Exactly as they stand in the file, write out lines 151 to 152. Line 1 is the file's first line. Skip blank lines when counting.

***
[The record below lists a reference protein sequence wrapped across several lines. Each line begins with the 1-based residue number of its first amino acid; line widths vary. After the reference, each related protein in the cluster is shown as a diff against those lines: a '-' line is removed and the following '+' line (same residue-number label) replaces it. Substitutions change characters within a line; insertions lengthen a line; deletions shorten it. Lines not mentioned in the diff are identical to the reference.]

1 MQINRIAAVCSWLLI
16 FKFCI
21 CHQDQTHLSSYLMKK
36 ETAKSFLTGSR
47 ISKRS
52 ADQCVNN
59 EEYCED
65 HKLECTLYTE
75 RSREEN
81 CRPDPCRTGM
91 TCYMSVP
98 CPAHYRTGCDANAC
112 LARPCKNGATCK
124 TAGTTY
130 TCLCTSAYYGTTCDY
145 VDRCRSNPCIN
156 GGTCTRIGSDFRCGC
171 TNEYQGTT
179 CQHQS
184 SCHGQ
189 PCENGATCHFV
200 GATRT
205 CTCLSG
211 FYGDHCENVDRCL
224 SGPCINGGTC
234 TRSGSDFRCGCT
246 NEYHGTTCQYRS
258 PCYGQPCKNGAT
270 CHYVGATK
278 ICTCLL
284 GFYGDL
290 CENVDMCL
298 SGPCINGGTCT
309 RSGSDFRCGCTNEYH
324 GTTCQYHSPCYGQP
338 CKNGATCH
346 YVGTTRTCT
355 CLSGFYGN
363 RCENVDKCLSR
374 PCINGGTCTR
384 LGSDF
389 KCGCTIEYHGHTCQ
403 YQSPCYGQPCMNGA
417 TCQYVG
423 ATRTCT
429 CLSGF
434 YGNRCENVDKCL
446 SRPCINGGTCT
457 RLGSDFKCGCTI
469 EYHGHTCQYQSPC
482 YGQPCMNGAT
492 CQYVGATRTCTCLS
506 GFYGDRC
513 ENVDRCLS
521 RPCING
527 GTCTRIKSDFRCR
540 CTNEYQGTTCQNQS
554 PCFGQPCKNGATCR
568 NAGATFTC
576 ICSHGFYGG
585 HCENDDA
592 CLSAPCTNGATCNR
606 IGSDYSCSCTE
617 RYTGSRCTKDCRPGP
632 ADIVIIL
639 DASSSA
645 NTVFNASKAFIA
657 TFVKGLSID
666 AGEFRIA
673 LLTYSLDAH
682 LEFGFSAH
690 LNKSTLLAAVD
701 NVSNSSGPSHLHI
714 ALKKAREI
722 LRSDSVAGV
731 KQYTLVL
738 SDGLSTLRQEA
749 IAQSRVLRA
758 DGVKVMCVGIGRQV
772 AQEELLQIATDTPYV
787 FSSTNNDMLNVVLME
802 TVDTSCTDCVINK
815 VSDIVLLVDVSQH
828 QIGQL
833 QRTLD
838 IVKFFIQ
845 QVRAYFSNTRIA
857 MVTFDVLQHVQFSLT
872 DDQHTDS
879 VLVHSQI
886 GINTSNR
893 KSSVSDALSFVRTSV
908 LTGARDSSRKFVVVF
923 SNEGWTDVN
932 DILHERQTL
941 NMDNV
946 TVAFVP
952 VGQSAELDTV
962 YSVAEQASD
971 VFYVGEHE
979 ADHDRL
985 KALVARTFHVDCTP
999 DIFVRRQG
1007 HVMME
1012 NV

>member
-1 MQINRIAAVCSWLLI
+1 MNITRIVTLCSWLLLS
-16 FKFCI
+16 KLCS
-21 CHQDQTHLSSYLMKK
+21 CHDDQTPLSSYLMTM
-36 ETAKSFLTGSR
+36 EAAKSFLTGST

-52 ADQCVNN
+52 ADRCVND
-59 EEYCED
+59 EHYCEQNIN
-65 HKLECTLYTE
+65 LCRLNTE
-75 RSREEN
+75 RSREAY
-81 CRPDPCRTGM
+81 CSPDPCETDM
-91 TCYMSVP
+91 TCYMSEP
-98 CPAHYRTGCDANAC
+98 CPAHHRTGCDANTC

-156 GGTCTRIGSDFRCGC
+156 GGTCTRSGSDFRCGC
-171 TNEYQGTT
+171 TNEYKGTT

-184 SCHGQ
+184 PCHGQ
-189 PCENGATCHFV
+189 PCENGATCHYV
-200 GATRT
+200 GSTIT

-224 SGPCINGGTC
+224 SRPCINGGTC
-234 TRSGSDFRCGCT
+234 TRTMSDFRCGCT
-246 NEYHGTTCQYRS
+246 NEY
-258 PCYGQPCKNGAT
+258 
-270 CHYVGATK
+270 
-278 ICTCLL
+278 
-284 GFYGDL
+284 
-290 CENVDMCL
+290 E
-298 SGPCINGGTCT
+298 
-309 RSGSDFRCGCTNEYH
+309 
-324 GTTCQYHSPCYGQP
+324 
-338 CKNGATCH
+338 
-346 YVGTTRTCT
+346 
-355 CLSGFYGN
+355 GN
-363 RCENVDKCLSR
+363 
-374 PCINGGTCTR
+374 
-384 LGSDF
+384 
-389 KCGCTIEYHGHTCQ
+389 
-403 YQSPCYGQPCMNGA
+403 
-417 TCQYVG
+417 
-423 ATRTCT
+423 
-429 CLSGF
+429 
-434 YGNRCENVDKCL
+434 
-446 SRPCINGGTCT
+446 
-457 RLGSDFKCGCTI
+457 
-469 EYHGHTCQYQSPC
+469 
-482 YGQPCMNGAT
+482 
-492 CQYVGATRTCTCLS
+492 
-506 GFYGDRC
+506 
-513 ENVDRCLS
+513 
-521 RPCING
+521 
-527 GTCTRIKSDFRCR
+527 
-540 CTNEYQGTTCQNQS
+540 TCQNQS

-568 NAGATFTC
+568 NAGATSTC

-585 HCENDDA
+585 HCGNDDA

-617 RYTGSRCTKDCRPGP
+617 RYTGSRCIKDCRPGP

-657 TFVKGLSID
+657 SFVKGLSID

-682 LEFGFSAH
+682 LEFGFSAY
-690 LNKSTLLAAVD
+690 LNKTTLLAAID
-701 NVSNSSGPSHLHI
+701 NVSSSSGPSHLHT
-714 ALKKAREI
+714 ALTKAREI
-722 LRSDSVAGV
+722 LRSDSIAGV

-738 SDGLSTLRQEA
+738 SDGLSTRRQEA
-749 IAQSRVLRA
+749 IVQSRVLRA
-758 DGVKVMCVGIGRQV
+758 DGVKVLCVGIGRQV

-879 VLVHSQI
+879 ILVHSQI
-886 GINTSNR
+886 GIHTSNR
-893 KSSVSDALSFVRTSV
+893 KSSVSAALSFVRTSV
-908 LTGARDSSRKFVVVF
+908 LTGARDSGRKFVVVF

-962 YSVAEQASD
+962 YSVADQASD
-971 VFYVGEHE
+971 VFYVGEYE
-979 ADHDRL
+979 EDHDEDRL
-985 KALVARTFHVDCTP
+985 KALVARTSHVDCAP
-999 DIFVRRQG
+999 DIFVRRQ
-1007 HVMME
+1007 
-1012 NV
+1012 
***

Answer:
+278 
-284 GFYGDL